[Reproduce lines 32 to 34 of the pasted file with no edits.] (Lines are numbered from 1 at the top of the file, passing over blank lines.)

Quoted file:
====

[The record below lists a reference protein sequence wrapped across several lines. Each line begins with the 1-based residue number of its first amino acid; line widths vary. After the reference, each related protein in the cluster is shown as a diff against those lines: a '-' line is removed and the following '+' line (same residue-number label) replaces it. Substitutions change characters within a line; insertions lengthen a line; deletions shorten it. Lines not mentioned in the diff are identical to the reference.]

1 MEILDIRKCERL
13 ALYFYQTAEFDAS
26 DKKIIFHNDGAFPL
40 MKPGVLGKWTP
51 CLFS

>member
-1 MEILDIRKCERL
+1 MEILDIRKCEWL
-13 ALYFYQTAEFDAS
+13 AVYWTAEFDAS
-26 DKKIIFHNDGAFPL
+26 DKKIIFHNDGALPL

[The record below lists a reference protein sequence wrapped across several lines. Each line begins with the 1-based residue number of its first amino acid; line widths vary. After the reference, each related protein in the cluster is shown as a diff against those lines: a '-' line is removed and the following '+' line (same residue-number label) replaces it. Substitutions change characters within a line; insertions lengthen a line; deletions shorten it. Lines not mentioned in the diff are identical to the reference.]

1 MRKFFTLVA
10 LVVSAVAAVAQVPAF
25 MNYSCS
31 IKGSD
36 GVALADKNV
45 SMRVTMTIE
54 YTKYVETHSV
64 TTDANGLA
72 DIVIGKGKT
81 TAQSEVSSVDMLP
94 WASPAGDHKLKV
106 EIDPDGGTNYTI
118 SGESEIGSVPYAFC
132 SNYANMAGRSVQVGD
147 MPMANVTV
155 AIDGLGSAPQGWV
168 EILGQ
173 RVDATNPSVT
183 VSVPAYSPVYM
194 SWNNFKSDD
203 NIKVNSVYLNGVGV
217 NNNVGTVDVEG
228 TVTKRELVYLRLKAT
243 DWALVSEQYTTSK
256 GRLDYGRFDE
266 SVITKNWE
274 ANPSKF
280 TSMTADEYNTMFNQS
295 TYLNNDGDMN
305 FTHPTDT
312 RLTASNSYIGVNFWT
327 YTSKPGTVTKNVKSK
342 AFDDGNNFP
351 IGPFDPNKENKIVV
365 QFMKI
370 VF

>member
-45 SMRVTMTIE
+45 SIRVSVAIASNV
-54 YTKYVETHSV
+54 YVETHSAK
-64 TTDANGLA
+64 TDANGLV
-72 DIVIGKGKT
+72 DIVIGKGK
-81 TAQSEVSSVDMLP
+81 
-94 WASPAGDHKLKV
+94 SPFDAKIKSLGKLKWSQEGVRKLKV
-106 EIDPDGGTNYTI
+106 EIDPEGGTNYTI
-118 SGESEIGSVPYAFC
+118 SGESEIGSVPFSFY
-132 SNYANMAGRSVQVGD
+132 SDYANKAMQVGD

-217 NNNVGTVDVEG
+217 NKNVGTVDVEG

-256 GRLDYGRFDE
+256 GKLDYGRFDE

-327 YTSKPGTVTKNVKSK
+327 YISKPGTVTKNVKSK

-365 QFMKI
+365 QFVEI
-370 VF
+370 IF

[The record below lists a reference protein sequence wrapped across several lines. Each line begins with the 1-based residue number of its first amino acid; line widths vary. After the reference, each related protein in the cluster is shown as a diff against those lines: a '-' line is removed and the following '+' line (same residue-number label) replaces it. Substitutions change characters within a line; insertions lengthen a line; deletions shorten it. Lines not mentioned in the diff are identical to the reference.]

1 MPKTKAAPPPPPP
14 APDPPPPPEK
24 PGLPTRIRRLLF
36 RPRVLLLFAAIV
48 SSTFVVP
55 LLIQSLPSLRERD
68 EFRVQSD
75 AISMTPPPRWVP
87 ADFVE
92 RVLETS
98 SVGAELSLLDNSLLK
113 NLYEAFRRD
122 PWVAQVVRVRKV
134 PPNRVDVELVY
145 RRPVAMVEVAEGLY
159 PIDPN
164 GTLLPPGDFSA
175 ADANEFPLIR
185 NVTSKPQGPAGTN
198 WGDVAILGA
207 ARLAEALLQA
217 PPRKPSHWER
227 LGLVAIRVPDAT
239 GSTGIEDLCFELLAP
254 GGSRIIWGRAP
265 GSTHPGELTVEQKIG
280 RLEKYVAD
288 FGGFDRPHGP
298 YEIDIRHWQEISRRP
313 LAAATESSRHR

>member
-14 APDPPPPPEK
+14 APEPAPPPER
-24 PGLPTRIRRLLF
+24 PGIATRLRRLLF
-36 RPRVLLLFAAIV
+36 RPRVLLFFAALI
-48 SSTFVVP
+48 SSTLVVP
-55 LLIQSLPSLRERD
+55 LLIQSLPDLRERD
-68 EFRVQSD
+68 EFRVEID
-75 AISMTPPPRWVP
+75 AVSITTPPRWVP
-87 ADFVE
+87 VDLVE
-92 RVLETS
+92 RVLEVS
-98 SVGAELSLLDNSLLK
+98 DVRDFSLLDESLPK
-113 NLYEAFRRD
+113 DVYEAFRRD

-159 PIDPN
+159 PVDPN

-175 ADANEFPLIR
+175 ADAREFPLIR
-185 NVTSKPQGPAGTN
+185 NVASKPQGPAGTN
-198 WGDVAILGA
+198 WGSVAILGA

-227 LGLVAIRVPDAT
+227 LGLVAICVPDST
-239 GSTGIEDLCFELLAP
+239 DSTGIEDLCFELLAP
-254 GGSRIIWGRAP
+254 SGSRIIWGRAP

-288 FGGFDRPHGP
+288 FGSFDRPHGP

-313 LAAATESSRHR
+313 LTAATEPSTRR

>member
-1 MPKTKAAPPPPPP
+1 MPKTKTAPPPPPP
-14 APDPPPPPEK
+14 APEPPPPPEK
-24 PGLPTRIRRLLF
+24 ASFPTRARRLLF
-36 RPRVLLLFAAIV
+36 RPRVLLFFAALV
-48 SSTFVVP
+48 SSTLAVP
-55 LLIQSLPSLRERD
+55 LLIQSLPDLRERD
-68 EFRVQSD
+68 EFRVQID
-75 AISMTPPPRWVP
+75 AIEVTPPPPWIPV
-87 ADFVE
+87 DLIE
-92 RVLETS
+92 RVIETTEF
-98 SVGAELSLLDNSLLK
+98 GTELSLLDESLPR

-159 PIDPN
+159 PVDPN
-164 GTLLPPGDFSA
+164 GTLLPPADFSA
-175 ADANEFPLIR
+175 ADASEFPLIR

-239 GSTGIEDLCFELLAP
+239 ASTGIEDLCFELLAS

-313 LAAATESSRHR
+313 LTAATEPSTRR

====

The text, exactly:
173 RVDATNPSVT
183 VSVPAYSPVYM
194 SWNNFKSDD